Sorry if I've been a little slack in posting things lately. I decided not to do background notes for my last Henry VI play and I'm just now trying to finish it. Please post your reviews below either in the comments or by using Mr. Linky to link to your blog post.
Added 4/4: My Review for 3 Henry VI
While part of me is saying, "phew, finally done with Henry", most of me really enjoyed the journey. Overall, the three plays are a great prologue to Richard III. I look forward to rereading that one this month with a much more thorough background knowledge of the characters, especially the title one who appeared very vicious already in 3 Henry. For example, he says in a soliloquy in Act III: "Would he [his brother, King Edward] were wasted, marrow, bones, and all, That from his loins no hopeful branch may spring, To cross me from the golden time I look for!" Edward has only recently become king, ousting Henry and yet already Richard is hoping to be rid of him and his brother George of Clarence as well. By the end, after murdering Henry in the Tower, he kisses his young nephew Edward, naming himself as Judas in an aside, perhaps foreshadowing Edward's death in the Tower yet to come.
Throughout the play, Henry becomes more priest and prophet than king. He is told not to join the various battles because his wife, young son, and knights fight better without him. Also, in Act IV his nobles say farewell, kissing his hand, and he blesses each one more like a maiden than a king: "my Hector, and my Troy's true hope. . .Sweet Oxford, and my loving Montague." However, he does bless Henry, Earl of Richmond aka Tudor, and predicts that he is England's hope. And when Richard comes to kill him, he recounts all the evil signs that came at his birth as well as the orphans, widows, and old men who will mourn because of him. I felt sorry for him, yet it was clear that Shakespeare held him and his haughty queen responsible for the civil war. Various characters hinted that if he were more like his father (Henry V) this wouldn't have happened. The Yorkists even say through (King) Edward that they would not have pursued the throne so strongly if Margaret hadn't been his wife because she cost England treasure and land in France, leading to dishonor.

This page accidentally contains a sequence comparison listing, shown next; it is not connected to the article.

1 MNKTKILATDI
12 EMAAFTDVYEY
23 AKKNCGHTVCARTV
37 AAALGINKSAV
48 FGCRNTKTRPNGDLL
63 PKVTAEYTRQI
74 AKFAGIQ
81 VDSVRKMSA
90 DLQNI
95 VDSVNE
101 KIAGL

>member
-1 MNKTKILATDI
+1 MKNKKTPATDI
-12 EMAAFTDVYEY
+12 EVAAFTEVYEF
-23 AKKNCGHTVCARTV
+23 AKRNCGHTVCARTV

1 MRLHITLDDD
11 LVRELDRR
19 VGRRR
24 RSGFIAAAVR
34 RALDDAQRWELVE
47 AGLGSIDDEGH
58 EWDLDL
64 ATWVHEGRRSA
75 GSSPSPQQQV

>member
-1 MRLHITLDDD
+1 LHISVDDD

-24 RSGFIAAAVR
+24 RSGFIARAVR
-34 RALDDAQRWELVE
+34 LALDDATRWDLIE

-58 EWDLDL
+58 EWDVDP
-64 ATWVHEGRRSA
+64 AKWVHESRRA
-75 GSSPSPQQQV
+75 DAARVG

It's almost unnecessary to state that this is a very violent play. From Clifford exacting revenge on Richard Plantagenet for his father's death to various sons killing their fathers and fathers killing sons to the York brothers stabbing Prince Edward (Lancaster) before his mother Margaret to Richard killing Henry VI in the Tower; I would be interested to see how all of this appeared on stage.